If the New York Times still planned to employ a public editor, she’d blast what the venerable newspaper just did. Maybe she will yet.
The paper announced Wednesday that it is eliminating the public editor position after 14 years. Its current occupant, Liz Spayd, will step down after Friday. The Huffington Post’s Michael Calderone broke the news on the same day that the Times announced a major round of newsroom buyouts, which will include a significant downsizing of its editing staff. But the public editor announcement came separately, in the form of a memo from publisher Arthur Sulzberger Jr. He wrote, in part:
The public editor position, created in the aftermath of a grave journalistic scandal, played a crucial part in rebuilding our readers’ trusts by acting as our in-house watchdog. We welcomed that criticism, even when it stung. But today, our followers on social media and our readers across the internet have come together to collectively serve as a modern watchdog, more vigilant and forceful than one person could ever be. Our responsibility is to empower all of those watchdogs, and to listen to them, rather than to channel their voice through a single office.
The paper declined my requests for further comment and for clarification as to whether Spayd will publish a final column before she goes. I hope she does, and I hope she makes it count.
I’ve written at length about Spayd’s failings as the Times’ sixth public editor, and I was not the only one to do so. Presumably her controversial performance in the role helped give the paper’s leadership cover to do away with it altogether. But it shouldn’t. Spayd was disappointing not because she occupied a role that had lost its meaning but because she squandered a role that should have been as meaningful as ever before.
The Times created the public editor position in 2003 in response to the Jayson Blair plagiarism scandal, at a time when the paper seemed to have grown dangerously disconnected from its audience. Back then, it made sense to organize the role around an email account, firstname.lastname@example.org, giving readers a new way to reach the paper with their critiques and concerns. At the time, blogging was nascent; Facebook and Twitter didn’t exist; email was the thing.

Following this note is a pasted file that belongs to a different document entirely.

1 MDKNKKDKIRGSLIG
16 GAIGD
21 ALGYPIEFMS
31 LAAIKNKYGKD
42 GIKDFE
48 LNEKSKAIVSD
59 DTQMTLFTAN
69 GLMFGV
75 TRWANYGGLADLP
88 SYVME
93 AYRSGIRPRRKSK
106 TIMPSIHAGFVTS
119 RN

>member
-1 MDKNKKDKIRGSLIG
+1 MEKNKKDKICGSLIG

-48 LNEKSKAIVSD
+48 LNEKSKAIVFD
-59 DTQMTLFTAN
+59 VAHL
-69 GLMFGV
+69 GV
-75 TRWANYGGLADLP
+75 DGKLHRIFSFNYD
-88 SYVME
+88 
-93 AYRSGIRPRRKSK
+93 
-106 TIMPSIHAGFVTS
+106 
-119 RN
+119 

From the beginning, though, the Times’ first public editor, Daniel Okrent, showed that the job could be much more substantive than that of email reader–in–chief. His January 2004 column “Is the New York Times a Liberal Newspaper?” remains a classic. It’s a flawed classic, in my view, because Okrent mistakenly viewed gay marriage opposition as a legitimate political position worthy of sympathy and positive coverage. But a classic, nonetheless, because it sliced to the core of the sort of important, existential question that the Times ought to be publicly asking itself on a regular basis. He also challenged the paper to introspect more honestly about the incentives that shaped its disastrous coverage of Iraq’s supposed weapons of mass destruction. And he took a thoughtful look at the Times’ reliance on anonymous sources—as urgent a topic today as it was then.
The quality of the public editor column has fluctuated in the years since Okrent left. But Spayd’s immediate predecessor, Margaret Sullivan, proved throughout her stint that the role could be as vital as ever in the social media era—provided its occupant made it so. Sullivan, an avid Twitter user, understood that social media changed the paper’s relationship with its readers in complex ways. Even as it made the Times more accountable to the public’s immediate complaints, it created enticements that at times threatened everything from the paper’s business model to its workflow to its underlying values. Sullivan saw, in short, what Sulzberger clearly doesn’t: that when it comes to thoughtful media criticism, the endless, crazy-making din of social media is no substitute for a single human intelligence. (She continues to write thoughtfully on these issues in her new role as media columnist for the Washington Post, which jettisoned its own ombudsman in 2013.)